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The Hawker's Poor Man's Concordance And Dictionary


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By flies in Scripture are meant, not only those that have wings and fly in the open air, but also insects which creep upon the earth. They are reputed unclean by the law. (Leviticus 11:41 etc.) The plague of Egypt of the flies, (see Exodus 8:20, etc.) may in some measure serve to explain, how pointed, as well as heavy, the Lord's punishments on the Egyptians were. The Egyptians had their Baalzebub, as well as the Philistines; and probably from the same cause. (See 2 Kings 1:2) Hence this dunghill idol Baalzebub, that is, the god of the flies, they looked to to keep them from their destroying power. So then when the Lord made the very idol they worshipped thus contemptible before them, while under the smarting of his power, how strikingly did the Lord set forth the distinguishing mercy to his people, in the moment he thus visited their enemies. It is worthy of farther remark, that it was not until this plague that the Lord declared the separation he would put between his people and the Egyptians. I beg the reader to turn to the Scripture account of this. (Exodus 8:20-26)

I must not dismiss this article until that I have farther observed upon it, that in all probability it was a fly of the same species as infested Egypt, that the Lord, by the prophet Isaiah, called for, after that glorious prophecy concerning Christ; and which, it should seem, was to be among the plagues of those who received not Christ. "The Lord" [saith the prophet,] "shall hiss for the fly that is in the uttermost part of the rivers of Egypt, and for the bee that is in the land of Assyria." (Isaiah 7:17-18)

How strange soever the worship of a fly may appear to us, yet historians of modern times have given us an account of similar honours paid by the Hottentots to the fly; and perhaps to this very day the custom is not altered. Kolben in his history of the present state of the Cape of Good Hope relates, that there is an insect about the size of a child's little finger, that hath two wings and two horns, which is held in the highest veneration by this deluded people. They sacrifice two of the fattest sheep to this fly, whenever he appears in their kraal, or village. And the historian farther adds, that he thinks it impossible to drive the opinion out of their minds, but that the appearance of this insect in a kraal is an omen of great prosperity to the inhabitants.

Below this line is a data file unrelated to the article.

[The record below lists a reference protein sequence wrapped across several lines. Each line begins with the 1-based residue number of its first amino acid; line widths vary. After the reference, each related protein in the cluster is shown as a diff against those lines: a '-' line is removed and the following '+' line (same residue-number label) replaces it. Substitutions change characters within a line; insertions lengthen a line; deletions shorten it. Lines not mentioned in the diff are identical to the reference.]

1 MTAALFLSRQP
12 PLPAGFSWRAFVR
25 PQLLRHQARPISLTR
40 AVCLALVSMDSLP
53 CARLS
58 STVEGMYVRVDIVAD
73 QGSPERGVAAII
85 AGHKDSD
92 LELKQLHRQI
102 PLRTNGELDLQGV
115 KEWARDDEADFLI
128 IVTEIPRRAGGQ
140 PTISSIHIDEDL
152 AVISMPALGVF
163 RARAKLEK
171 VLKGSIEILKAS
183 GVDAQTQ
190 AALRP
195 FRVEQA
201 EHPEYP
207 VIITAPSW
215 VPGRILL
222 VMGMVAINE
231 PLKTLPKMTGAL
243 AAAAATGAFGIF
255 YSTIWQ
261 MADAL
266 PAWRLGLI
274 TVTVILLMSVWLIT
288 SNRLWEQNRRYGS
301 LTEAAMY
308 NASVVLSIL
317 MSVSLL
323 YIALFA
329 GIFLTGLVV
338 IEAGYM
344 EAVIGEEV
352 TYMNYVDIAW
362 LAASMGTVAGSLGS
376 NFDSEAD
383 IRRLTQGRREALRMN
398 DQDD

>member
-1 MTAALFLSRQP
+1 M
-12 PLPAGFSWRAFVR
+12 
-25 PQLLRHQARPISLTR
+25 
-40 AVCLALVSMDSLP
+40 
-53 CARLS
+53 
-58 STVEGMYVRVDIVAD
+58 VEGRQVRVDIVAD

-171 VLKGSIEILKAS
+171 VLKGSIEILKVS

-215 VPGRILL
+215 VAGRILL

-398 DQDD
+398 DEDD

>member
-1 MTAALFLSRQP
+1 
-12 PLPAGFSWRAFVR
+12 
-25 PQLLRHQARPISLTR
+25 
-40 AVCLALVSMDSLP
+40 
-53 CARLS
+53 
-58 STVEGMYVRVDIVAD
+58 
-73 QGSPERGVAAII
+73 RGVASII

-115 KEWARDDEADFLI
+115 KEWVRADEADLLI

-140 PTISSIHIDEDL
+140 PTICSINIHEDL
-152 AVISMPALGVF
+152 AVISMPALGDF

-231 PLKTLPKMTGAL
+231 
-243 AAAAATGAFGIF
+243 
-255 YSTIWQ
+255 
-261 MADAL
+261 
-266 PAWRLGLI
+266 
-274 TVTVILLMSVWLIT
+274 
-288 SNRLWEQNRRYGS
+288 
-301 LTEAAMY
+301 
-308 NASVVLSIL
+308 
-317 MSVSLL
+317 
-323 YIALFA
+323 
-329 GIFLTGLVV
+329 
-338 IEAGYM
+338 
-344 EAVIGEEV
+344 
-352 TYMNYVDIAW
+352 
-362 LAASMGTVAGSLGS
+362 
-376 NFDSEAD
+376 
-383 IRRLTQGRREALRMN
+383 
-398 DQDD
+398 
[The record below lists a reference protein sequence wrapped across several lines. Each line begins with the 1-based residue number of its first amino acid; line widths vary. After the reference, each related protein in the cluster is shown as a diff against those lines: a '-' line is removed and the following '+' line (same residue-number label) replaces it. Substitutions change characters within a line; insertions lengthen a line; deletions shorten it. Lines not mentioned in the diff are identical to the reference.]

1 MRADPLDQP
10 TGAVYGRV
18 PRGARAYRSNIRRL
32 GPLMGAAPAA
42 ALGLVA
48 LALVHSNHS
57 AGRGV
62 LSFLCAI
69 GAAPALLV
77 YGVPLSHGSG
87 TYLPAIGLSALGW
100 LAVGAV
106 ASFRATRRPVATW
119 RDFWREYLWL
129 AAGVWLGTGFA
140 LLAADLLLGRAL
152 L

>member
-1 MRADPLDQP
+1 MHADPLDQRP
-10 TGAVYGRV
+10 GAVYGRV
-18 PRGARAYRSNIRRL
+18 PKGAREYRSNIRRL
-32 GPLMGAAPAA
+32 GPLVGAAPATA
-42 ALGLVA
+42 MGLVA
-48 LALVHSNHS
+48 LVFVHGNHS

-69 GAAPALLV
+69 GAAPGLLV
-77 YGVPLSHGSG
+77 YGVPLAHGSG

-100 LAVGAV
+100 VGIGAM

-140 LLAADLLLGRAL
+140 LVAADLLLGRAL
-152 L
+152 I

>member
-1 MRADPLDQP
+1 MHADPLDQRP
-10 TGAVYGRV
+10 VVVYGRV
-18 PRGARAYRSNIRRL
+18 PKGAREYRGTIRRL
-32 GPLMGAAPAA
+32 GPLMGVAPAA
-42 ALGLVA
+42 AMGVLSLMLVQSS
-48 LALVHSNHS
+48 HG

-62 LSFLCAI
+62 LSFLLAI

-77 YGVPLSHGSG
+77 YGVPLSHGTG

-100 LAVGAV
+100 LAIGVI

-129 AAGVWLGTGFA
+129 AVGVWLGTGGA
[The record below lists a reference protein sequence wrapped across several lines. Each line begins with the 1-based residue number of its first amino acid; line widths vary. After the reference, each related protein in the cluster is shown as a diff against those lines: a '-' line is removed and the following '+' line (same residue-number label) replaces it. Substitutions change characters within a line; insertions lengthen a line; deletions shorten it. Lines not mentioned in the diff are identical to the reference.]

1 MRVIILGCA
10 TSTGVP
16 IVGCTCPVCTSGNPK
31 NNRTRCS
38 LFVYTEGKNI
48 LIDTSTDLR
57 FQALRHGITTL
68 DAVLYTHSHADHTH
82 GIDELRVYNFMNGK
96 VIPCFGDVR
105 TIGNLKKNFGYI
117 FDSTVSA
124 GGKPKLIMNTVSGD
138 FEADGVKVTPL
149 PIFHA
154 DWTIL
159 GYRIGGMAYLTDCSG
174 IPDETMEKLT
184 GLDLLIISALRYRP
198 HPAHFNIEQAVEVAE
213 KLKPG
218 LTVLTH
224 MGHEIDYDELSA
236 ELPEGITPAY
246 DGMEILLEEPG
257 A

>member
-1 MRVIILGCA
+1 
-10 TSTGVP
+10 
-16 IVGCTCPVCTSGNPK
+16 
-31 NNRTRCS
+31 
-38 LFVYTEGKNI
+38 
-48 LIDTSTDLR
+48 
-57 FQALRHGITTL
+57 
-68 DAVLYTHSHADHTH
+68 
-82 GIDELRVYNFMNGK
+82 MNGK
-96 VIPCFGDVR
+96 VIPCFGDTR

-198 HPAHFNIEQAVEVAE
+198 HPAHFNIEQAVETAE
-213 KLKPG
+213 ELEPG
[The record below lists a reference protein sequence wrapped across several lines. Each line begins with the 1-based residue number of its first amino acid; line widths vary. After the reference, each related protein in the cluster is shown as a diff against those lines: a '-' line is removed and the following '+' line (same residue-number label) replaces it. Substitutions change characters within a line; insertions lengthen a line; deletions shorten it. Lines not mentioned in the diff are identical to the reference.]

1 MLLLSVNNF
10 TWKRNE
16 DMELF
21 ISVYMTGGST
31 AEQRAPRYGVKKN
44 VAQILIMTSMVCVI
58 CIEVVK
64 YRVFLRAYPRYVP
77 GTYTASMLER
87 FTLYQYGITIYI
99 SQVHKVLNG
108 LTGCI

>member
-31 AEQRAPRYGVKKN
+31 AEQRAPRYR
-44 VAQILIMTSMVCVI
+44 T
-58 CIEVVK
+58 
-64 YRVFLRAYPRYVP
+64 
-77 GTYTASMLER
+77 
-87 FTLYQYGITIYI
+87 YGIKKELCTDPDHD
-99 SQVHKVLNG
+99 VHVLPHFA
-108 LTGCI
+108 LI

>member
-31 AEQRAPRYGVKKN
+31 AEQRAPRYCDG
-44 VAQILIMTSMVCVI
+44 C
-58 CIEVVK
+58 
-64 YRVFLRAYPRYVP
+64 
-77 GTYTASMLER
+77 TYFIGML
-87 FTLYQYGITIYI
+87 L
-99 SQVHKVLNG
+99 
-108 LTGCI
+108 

Having said thus much, by way of shewing to what a degraded state our whole nature is reduced by the fall, I hope the reader will indulge me with making another observation, to point out the blessedness to which we are brought, in the recovery from such gross ignorance, by the glorious gospel of the ever-blessed God. Oh, what unspeakable mercy is it to be free from all dunghill deities and superstitious foolishness, in the knowledge of the true God and our Saviour Jesus Christ. "Thanks be unto God, for his unspeakable gift!" (2 Corinthians 9:15)

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These files are public domain.
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Bibliography Information
Hawker, Robert D.D. Entry for 'Flies'. Hawker's Poor Man's Concordance and Dictionary. London. 1828.

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